Our relationships with patients are changing. Continuity of care and the ability to absorb uncertainty and risk are being diluted. We are increasingly risk averse and dictated to by guidelines, less reliant on our clinical judgement and ability to make exceptions – qualities and competences we are consequently failing to pass on to our future workforce.

Last year, the RCGP itself decided to review the MRCGP’s fitness for purpose but we have yet to see its conclusions.4

Whatever the outcome, I believe it is high time we took stock and reviewed the needs, demands and wants to ensure that GP training stands the test of time.

Dr Kamal Sidhu is a GP trainer in Blackhall, County Durham

References

1 House of Lords. Select Committee on the long-term sustainability of the NHS. Report of session 2016-17

2 NHS England. Five Year Forward View (2014)

3 RCGP. Press statement November 2017

4 Nash, S. RCGP reviewing whether MRCGP exam is ‘fit for purpose’. Pulse July 2017

 

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Readers' comments (7)

  • GP training is a disgrace. It fails to event mention what the real world is like. It pumps young minds with idealistic cardigan bullshit and sets them up for a massive fall. Shame on you RCGP.

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  • If the purpose is to produce GPs whose depth of knowledge is lacking and who have little concept of a thorough-going diligence then it is fit for purpose.

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  • Another smiley faced Professor from Narnia???

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  • Thanks IDGAF for that charming comment. Hopefully there are some trainees in your practice who you can offer that pep talk to face to face.

    -Salaried GP (qualified last August)

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  • Moniker @8.28pm.

    Its my pleasure; don't mention it.

    As it happens, I do work in a training practise and let me cite to your delicate ear 2 examples from this week and bear in mind today is Wednesday at 5am so today has not started.One relates to a post-MRCGP trainee and the other a relatively newer GP reg.

    1.Patient on the COCP whose BP check was overdue; this was clearly written in the notes. Said patient attends for another issue, seen but no BP was checked. Bear in mind the requirement to check the BP was the last entry in the notes.

    2.Patient who is short of breath and also on lithium; the last serum Li+ level had been done 7 months ago. Blood tests to investigate the dyspnoea were arranged but ,due to no scrutiny of the notes/results/medications, no repeat serum Li+ level was requested.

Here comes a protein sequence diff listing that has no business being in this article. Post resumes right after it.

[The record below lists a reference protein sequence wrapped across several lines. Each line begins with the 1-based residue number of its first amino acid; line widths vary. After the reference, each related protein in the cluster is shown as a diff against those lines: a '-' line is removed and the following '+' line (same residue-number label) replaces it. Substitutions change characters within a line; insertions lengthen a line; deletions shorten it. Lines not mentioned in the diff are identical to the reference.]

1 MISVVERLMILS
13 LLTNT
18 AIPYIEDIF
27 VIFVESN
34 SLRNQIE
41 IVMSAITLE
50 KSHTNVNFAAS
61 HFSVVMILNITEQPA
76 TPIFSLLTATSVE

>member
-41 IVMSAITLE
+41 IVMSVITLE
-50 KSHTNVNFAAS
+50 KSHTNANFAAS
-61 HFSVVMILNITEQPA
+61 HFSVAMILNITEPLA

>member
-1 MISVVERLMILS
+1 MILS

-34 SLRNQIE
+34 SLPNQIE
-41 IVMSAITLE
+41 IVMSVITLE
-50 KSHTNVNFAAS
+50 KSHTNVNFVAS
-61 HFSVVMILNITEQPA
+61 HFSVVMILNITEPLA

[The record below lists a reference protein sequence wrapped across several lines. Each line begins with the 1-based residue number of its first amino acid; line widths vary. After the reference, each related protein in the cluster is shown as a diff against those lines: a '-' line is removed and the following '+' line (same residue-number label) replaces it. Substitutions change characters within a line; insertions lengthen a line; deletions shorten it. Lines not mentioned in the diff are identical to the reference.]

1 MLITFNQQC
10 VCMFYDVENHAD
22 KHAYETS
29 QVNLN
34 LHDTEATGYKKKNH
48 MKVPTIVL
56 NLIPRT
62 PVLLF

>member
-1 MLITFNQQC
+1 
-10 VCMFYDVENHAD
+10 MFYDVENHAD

The problem as I see it is that the GP trainers do not scrutinise the work (or should we say "service provision") of the trainees to anywhere close to the level it needs to be scrutinised in order to instill these basic but fundamental aspects of approaching a set of case-notes, or a clinical encounter. I have worked in a training practise for over 15 years and these issues are sadly evident year upon year.

    I leave the pep-talks to the trainers but do point these procedural failings out to the trainees, and believe it or not, they are grateful for the pointers I offer.

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  • What training? You spend 80% of your time in garbage hospital posts doing menial donkey work. Consultants can’t be bothered to teach anything. There’s hardly any educational structure to be seen. GP posts are no better. Trainers themselves wouldn’t be able to pass the haphazard and random AKT exam, let alone the CSA. You’ll be lucky to get a trainer who isn’t racist and hellbent on ruining your entire medical career. The ability to pass the CSA seems to be correlated with the colour of your skin and Englishness of your surname. Too much emphasis placed on being a tick-box drone and yes-man to patients. Garbage all around. Get out while you can.

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  • Dr.Sidhu you say as it is

    harry well said - under table politics& statistics of how many should get thro'exams, how many to retain for service provision.'
    pointless..